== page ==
Treadmill training-induced adaptations in muscle phenotype in persons with incomplete spinal cord injury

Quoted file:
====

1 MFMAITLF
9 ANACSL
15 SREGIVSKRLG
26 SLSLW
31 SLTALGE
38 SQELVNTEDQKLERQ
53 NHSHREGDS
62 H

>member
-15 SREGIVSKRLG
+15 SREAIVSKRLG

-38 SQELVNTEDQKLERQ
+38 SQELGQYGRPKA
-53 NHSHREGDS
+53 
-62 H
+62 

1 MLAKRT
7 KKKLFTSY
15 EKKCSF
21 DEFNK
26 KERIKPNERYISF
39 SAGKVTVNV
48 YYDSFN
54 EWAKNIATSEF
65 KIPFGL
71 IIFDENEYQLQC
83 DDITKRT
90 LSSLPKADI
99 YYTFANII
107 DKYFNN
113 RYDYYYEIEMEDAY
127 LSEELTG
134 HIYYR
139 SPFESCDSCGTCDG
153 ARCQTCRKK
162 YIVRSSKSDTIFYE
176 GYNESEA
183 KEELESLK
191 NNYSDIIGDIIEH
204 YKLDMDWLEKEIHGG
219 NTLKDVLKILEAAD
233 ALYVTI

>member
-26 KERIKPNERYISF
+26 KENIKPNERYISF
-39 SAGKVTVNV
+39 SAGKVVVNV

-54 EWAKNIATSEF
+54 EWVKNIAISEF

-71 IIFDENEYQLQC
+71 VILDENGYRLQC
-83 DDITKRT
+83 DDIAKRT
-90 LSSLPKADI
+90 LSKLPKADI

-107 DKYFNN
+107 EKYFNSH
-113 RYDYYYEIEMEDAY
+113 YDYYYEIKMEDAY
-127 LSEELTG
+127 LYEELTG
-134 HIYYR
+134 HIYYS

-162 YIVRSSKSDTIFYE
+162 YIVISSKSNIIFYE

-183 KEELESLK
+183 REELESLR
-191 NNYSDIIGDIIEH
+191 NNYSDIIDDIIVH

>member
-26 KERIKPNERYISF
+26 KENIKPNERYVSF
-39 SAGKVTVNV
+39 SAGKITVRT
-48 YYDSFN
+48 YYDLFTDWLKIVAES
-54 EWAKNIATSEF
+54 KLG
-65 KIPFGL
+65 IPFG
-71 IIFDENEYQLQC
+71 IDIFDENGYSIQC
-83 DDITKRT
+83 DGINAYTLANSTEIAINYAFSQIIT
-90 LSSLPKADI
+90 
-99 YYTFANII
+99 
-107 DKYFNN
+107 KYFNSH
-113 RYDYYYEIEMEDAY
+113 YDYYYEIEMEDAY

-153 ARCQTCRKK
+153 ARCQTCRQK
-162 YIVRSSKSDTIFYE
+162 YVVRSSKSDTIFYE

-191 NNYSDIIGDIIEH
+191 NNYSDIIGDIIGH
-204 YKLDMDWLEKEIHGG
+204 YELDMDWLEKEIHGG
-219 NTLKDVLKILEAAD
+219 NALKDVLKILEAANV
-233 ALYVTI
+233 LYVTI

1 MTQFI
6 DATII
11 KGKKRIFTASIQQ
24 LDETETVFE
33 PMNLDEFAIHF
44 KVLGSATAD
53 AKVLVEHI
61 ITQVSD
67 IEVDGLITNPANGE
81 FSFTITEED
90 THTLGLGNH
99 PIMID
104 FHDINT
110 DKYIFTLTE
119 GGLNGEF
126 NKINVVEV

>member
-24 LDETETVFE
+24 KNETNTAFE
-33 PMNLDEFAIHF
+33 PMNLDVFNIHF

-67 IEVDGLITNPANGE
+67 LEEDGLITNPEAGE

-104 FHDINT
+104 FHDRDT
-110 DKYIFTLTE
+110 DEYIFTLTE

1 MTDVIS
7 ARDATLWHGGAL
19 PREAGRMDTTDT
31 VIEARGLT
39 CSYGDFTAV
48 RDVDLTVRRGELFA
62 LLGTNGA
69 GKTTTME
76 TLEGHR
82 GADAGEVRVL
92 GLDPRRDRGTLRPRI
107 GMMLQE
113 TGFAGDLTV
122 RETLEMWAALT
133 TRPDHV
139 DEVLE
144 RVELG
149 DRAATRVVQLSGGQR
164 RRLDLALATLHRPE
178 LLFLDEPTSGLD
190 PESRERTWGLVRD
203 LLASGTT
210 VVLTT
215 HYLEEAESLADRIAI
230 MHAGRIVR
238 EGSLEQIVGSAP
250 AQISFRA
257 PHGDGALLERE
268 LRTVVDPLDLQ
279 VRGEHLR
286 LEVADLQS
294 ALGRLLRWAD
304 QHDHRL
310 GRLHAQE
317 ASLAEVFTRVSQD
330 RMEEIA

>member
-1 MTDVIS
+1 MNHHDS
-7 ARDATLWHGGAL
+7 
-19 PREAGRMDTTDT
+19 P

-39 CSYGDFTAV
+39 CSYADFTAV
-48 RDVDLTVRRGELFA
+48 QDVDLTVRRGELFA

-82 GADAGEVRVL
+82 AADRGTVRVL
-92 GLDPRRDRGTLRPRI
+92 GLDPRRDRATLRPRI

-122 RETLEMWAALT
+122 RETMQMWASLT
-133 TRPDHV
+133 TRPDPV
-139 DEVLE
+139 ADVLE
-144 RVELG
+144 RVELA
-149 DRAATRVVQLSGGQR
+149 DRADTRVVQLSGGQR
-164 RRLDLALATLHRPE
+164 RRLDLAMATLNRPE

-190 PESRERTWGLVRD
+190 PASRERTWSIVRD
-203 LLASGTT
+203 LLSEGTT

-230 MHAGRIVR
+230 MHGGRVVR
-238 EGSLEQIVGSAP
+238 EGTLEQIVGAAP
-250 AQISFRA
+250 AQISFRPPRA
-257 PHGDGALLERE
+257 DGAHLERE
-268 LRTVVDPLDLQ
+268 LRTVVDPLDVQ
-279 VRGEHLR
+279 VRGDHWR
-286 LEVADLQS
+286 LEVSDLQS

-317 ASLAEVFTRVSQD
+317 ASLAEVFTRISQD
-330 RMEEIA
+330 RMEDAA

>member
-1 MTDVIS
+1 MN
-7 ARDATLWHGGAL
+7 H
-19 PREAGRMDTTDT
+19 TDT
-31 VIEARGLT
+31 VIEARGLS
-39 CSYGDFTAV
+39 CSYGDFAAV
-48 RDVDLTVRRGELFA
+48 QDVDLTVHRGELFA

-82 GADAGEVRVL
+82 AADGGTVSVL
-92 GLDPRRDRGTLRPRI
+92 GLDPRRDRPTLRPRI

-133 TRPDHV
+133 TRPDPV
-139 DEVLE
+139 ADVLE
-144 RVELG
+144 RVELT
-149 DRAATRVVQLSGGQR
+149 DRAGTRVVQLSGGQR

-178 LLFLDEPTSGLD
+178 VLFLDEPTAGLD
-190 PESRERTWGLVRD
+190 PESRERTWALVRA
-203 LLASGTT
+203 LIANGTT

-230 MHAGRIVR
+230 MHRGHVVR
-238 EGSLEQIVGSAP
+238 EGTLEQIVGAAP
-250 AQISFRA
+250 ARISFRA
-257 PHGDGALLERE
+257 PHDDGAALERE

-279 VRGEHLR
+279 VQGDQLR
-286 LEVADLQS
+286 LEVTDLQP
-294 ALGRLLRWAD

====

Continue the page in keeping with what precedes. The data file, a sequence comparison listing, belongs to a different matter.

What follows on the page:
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Body weight-supported treadmill (BWST) training has been shown to improve ambulatory capacity in persons with a spinal cord injury (SCI); however, the effect that BWST training has on skeletal muscle phenotype is unknown. We aimed to determine whether 6 months (three sessions/week) of BWST training in neurologically stable persons with a traumatic spinal cord injury (ASIA C) alters skeletal muscle phenotype, ambulatory capacity, and blood lipid profile. Externally supported body weight decreased, and walking velocity and duration of the training sessions increased (all P < 0.05) as a result of training. Muscle biopsies revealed increases in the mean muscle-fiber area of type I and IIa fibers. Training induced a reduction in type IIax/IIx fibers, as well as a decrease in IIX myosin heavy chain, and an increase in type IIa fibers. Maximal citrate synthase and 3-hydroxy-acyl-CoA dehydrogenase activity also increased following training. BWST training brought about reductions in plasma total (-11%) and low-density lipoprotein (-13%) cholesterol. We conclude that, in patients with a spinal cord injury, BWST training is able to induce an increase in muscle fiber size and bring about increases in muscle oxidative capacity. In addition, BWST training can bring about improvements in ambulatory capacity and antiatherogenic changes in blood lipid profile.
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